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DOUBLE JEOPARDY

Being tried twice for the same offense; prohibited by the 5th Amendmentto the U.S. Constitution.

'[T]he Double Jeopardy Clause protects against three distinct abuses: [1] a second prosecution for the same offense after acquittal; [2] a second prosecution for the same offense after conviction; and [3] multiple punishments for the same offense.' U.S. v. Halper, 490 U.S. 435, 440 (1989).

Separate punishments in multiple criminal prosecution are constitutionally permissible, however, if the punishments are not based upon the same offenses. In Blockburger v. U.S., 284 U.S. 299 (1932), the Supreme Court held that punishment for two statutory offenses arising out of the same criminal act or transaction does not violate the Double Jeopardy Clause if 'each provision requires proof of an additional fact which the other does not.' Id. at 304.

More recently, in U.S. v. Dixon, 113 S.Ct. 2849, 2856 (1993), the Court clarified the use of the 'same elements test' set forth in Blockburger when it over-ruled the 'same conduct' test announced in Grady v. Corbin, 495 U.S. 508 (1990), and held that the Double Jeopardy Clause bars successive prosecutions only when the previously concluded and subsequently charged offenses fail the 'same elements' test articulated in Blockburger. See also Gavieres v. U.S., 220 U.S. 338, 345 (1911) (early precedent establishing that in a subsequent prosecution '[w]hile it is true that the conduct of the accused was one and the same, two offenses resulted, each of which had an element not embraced in the other').

In U.S. v. Felix, 112 S.Ct. 1377 (1992), the Court held that 'prosecution of a defendant for conspiracy, where certain of the overt acts relied upon by the Government are based on substantive offenses for which the defendant has been previously convicted, does not violate the Double Jeopardy Clause.' Felix, at 1380. See also Saccoccia, 18 F.3d at 798 (citing Felix, at 1384) ('A substantive crime and a conspiracy to commit that crime are not the same offense for double jeopardy purposes.')

The Double Jeopardy Clause protects against multiple punishments for the same offense. Justices of Boston Municipal Court v. Lydon, 466 U.S. 294, 306 (1984).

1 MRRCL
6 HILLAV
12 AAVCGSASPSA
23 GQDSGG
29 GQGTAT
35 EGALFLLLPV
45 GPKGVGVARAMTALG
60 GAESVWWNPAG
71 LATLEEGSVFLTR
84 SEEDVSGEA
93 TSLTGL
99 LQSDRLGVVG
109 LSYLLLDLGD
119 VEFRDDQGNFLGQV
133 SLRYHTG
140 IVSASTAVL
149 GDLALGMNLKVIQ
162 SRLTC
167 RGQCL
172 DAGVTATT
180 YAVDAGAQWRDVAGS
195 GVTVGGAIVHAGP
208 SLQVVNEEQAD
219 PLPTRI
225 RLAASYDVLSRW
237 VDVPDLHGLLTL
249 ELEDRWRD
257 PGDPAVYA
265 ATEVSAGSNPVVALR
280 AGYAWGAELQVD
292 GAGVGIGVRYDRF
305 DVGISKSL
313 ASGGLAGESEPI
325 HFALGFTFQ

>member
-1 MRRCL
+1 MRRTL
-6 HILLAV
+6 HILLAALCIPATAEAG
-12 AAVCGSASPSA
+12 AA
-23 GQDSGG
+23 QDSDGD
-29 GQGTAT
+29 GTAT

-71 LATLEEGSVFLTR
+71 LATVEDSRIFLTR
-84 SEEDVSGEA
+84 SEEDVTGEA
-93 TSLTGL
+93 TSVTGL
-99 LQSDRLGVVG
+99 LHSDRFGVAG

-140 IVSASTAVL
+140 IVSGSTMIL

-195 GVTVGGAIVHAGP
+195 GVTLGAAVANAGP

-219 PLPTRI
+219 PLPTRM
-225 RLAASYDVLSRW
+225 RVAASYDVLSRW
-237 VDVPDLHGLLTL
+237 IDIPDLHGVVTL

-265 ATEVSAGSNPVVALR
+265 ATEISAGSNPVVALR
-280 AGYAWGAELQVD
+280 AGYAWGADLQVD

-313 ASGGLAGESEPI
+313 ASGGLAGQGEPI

However, stretching the bounds of logic, the courts have decided that since the state and federal governments are separate sovereigns and therefore successive prosecutions based on the same underlying conduct do not violate the Double Jeopardy Clause if the prosecutions are brought by separate sovereigns. See, e.g., U.S. v. Koon, 34 F.3d 1416, 1438 (9th Cir.'94).

But, double jeopardy may exist if the federal prosecutors were mere 'tools' of the state or that the federal proceeding was a 'sham' carried out at the behest of the state. Koon, at 1438.

Close coordination between state and federal authorities, including 'the employment of agents of one sovereign to help the other sovereign in its prosecution,' does not implicate the Double Jeopardy Clause. U.S. v. Figueroa-Soto, 938 F.2d 1015, 1020 (9th Cir.'91), cert. denied, 502 U.S. 1098 (1992); accord U.S. v. Paiz, 905 F.2d 1014, 1024 (7th Cir.'90), cert. denied, 499 U.S. 924 (1991) (holding that the fact 'that an Indiana prosecutor was later designated a Special Deputy United States Attorney for purposes of a federal prosecution' was insufficient to establish a sham prosecution). Nor is a county's possible pecuniary interest in a federal proceeding sufficient to transform the federal government into a mere 'tool' of the county.

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